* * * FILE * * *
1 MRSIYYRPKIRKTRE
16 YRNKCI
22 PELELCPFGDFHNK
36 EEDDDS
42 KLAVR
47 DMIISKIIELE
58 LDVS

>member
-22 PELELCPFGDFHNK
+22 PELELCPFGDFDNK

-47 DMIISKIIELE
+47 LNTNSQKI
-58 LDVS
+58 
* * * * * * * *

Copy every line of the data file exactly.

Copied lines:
1 MRSIYYRPKIRKTRE
16 YRNKCI
22 PELELCPFGDFHNK
36 EEDDDS
42 KLAVR
47 DMIISKIIELE
58 LDVS

>member
-22 PELELCPFGDFHNK
+22 PELELCPFGDFDNK

-47 DMIISKIIELE
+47 LNTNSQKI
-58 LDVS
+58 